Quote: I'm not into trashing folks in public. The seller has agreed to ship new eggs on Monday. I'll be a week behind my schedule but I can make it work. I am concerned with the shipping though. We live in the middle of nowhere up on Lake Superior. I asked the seller to write Fragile - Live Eggs on the box but, since he uses USPS pickup, I am not certain he will do so. They took a real beating. Our postmistress said they had no way of knowing the package was fragile. As such, it gets tossed around.
    Quote: Does that mean waiting 48 hours to turn on the automatic egg turner? (Or is there more that needs to be done.?)

    Quote: If I wait a couple days can I see the air cell by candling them?

    Thanks for everyone's help here at the forum. I am reading all I can but there is a lot to remember. I'll get better with experience.

    Thanks again,
  5. Tenrec

    Tenrec Chirping

    Apr 9, 2017
    I'l just put these in a numbered list to avoid making my post too long. : p

    1. Depends on your preference, but you want something that's safe for eggs. Duct tape is too acidic. The most common things I see people use are clear nail polish, scotch tape, and hot wax. You must make sure the candle is unscented if you use hot wax. I use melted crayola, as they are nontoxic, because they're made for little kids that are prone to eating whatever they can grab and put in their mouth. : p

    2. You're tossing the okay eggs? Why? As for cleaning your incubator, you need to make sure your cleaner is safe for the material your incubator is made of. There's generally nothing wrong with a bit of 10 percent bleach solution and warm water. Cleaning anything also works best if you have some mechanical action - light scrubbing if it's a delicate material. Don't use ammonia, this is very toxic to eggs.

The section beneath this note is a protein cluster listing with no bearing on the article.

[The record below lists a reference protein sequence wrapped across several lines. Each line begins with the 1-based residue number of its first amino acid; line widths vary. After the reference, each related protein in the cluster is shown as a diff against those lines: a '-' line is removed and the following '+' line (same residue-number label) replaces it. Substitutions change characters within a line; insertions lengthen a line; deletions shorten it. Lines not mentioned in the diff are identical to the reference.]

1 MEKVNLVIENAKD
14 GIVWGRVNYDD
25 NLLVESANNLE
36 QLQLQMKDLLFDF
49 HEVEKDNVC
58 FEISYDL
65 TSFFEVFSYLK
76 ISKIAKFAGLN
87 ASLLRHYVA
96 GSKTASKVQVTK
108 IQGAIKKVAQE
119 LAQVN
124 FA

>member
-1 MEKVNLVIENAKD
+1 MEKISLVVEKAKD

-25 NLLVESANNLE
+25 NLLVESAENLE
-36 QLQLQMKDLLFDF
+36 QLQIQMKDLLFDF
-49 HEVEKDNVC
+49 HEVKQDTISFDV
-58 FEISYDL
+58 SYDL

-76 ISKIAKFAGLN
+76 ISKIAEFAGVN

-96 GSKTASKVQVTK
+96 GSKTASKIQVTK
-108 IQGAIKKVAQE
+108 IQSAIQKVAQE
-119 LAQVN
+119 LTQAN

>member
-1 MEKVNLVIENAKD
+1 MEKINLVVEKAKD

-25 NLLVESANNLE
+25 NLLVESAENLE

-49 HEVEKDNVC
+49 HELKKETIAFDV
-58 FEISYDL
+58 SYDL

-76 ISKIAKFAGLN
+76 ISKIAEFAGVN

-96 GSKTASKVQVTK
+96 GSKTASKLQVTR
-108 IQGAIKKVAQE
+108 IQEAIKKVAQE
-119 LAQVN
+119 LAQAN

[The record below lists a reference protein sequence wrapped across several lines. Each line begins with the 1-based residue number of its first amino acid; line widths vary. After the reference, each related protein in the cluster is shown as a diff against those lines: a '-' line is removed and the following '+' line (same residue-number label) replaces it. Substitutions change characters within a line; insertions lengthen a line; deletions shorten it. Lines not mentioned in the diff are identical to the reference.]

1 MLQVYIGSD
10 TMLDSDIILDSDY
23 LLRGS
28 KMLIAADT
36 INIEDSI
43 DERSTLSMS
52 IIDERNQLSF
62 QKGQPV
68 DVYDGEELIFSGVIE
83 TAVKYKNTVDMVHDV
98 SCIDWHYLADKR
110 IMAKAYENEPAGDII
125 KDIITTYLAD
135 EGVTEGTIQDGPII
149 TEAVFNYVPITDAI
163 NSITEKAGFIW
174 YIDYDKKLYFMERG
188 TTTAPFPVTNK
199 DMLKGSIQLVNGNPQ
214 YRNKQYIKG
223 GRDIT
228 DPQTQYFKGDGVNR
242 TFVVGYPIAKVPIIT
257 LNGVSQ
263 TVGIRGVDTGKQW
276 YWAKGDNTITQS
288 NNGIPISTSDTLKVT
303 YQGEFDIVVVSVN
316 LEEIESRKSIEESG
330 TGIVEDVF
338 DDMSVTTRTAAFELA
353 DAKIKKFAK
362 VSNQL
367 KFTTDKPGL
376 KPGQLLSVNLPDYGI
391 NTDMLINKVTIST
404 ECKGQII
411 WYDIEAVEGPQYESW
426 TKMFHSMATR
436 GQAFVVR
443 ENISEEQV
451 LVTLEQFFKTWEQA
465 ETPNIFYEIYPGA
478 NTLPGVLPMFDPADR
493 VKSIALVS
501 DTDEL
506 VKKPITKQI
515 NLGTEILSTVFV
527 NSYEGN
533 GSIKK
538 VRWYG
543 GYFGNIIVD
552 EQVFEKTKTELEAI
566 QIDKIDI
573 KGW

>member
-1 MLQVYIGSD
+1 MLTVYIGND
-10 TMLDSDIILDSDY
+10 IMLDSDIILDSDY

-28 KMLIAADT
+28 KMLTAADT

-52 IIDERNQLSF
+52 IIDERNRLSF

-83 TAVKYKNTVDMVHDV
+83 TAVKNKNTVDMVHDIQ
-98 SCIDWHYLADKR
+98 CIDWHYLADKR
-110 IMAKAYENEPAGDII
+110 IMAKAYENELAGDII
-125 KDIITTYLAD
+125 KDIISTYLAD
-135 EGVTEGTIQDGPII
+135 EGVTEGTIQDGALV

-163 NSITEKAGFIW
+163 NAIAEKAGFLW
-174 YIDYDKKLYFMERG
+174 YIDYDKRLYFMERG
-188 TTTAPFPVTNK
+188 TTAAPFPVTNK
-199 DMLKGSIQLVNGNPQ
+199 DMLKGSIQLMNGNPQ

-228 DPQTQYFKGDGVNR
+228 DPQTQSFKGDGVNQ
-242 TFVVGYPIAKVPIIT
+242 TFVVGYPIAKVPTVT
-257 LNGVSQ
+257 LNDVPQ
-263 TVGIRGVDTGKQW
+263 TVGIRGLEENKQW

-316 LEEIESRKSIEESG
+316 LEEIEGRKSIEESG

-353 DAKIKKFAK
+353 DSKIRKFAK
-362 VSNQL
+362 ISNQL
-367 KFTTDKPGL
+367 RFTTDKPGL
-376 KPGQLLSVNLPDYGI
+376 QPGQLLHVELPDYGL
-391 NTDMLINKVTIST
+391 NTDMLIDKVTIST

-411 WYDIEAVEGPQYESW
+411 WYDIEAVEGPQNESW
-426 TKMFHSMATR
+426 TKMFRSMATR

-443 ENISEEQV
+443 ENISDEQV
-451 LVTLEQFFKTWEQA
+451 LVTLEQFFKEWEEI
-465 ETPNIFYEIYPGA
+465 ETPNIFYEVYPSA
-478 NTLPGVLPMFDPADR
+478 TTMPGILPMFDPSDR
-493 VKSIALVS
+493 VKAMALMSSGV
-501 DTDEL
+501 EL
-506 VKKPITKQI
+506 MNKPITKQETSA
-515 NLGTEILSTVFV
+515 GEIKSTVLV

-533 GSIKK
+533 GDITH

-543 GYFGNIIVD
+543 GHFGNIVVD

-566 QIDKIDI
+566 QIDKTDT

3. I'm glad they're working with you. Hopefully this will be a learning experience for them, and hopefully that was just an honest mistake re: amount of eggs. Tell them to also set the eggs FAT END UP. This is very important, as it reduces air cell damage.

    4. Dealing with detached air cells all depends what you're dealing with there. You can candle eggs even before you set them and see the air cell, and how well it's attached. If it's only a little detached on one end, you can set them somewhat tilted upward for a bit. If the air cell is completely detached, you want to set those eggs vertically, fat end up. This will keep the air at the fat end where it belongs. Eventually, the chorioallantois will develop and stabilize the air pocket...In which case you can set them in a "normal" position, with delicate handling. When to start turning (or tilting, if you're incubating vertically) damaged cells is generally a judgement call - I've seen anywhere from 24 hours to 7 days, with the average being about 3 days on chicken eggs.

    It's a lot to learn! I'm still learning every day!

    You can do it!